One result of this strategy is Indiflin (inpyrfluxam), a fungicide effective against rust, the most serious disease of soybeans. The company estimates that it has a potential market size of $2 billion per year. Last year, Sumitomo launched Excalia Max—a soybean fungicide whose main ingredient is Indiflin—in Brazil, the world’s largest soybean producer.

Rapidicil (epyrifenacil) is another new herbicide for which Sumitomo is seeking registration in the US, Brazil, and Argentina. The firm expects Rapidicil to complement glyphosate as a tool in no-till cultivation, which decreases soil erosion. While removing weeds with glyphosate takes about 2 weeks, it takes only 1–2 days with Rapidicil, Sumitomo says.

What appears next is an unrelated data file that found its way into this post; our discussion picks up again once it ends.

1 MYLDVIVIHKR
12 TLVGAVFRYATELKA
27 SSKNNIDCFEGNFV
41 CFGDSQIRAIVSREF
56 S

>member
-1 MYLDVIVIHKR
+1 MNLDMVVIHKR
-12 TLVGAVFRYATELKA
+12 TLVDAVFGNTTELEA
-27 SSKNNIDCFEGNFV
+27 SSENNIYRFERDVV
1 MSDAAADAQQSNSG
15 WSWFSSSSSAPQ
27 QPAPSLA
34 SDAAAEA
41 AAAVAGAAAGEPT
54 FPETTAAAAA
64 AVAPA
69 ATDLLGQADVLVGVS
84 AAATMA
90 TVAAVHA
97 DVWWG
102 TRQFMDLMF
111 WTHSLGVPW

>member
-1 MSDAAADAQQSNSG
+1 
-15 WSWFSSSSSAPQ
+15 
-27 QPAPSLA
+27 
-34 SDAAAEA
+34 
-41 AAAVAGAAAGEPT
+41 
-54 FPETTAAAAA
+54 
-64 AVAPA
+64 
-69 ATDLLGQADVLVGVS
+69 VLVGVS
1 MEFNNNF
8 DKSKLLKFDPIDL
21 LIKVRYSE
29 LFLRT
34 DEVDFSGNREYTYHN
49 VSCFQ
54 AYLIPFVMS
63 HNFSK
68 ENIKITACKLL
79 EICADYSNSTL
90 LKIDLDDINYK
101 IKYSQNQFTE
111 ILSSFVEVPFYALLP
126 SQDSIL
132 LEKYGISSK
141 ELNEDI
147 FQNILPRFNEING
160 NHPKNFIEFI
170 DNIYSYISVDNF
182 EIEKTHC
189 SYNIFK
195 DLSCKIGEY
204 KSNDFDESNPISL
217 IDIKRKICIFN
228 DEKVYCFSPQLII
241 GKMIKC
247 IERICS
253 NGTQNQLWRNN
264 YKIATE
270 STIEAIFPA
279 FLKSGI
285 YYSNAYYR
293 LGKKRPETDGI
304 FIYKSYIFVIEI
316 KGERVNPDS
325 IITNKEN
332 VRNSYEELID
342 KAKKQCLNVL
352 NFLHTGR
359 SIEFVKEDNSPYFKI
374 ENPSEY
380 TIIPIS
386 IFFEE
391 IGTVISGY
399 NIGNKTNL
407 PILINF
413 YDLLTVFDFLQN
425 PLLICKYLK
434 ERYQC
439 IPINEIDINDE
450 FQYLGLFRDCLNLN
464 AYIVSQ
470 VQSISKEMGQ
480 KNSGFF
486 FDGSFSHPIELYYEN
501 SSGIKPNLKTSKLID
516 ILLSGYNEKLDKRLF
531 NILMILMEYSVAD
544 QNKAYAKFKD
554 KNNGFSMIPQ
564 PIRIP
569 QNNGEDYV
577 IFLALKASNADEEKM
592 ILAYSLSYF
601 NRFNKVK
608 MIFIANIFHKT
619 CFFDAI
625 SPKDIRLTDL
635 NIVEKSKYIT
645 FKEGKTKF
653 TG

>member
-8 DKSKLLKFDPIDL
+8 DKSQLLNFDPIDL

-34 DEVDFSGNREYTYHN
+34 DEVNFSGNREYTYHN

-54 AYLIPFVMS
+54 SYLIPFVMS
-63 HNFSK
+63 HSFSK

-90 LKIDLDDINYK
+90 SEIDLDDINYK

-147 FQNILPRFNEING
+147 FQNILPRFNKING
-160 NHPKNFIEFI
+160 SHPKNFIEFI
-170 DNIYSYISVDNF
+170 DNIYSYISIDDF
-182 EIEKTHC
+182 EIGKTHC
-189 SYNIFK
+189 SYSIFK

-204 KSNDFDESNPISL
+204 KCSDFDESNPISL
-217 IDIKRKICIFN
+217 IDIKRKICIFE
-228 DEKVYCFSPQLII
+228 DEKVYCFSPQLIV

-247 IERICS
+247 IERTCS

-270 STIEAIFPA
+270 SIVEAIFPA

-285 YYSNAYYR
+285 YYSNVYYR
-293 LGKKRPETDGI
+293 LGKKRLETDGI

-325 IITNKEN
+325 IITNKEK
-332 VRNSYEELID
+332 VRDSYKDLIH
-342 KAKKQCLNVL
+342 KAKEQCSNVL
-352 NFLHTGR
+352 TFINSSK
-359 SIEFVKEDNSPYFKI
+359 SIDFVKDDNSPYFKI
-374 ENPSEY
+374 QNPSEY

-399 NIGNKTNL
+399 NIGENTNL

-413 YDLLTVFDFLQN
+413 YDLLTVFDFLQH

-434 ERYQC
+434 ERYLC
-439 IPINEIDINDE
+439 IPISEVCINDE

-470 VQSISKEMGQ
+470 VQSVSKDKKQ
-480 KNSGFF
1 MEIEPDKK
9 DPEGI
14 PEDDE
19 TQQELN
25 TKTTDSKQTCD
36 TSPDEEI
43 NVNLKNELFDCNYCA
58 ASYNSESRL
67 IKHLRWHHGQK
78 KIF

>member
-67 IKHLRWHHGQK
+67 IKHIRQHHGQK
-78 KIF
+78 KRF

Japanese firms are positioning naturally derived, or biorational, crop protection products as a complement to synthetic chemicals. Sumitomo acquired a biological crop protection business from Abbott Laboratories in 2000 and later set up a new US subsidiary, Valent BioSciences. “The trend is to reduce the use of chemical pesticides, especially in developed countries,” Shojima says.

Sumitomo is spending $25 million to expand R&D capacity by 25% at Valent’s Biorational Research Center in Libertyville, Illinois. The Japanese firm currently sells 18 biorational products, including Accede, a plant regulator that received pesticide registration in the US in 2021. Sumitomo says it also has more than 40 biorational products in its development pipeline.

Sumitomo’s agrochemical business is the mainstay of its health and agriculture–related segment, which is the firm’s top earner. It posted operating profit of $395 million on sales of over $4.1 billion in the 2023 fiscal year, and the company predicts that it will reach $544 million in operating profit on $4.9 billion in sales in fiscal 2024.